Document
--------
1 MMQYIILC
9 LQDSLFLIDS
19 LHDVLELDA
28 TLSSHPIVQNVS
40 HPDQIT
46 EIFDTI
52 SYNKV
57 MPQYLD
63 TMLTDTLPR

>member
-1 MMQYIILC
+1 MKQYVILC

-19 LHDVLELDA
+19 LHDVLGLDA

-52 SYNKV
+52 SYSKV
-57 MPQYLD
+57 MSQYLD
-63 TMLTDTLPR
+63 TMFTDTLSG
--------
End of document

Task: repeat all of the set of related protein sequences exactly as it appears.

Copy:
1 MMQYIILC
9 LQDSLFLIDS
19 LHDVLELDA
28 TLSSHPIVQNVS
40 HPDQIT
46 EIFDTI
52 SYNKV
57 MPQYLD
63 TMLTDTLPR

>member
-1 MMQYIILC
+1 MKQYVILC

-19 LHDVLELDA
+19 LHDVLGLDA

-52 SYNKV
+52 SYSKV
-57 MPQYLD
+57 MSQYLD
-63 TMLTDTLPR
+63 TMFTDTLSG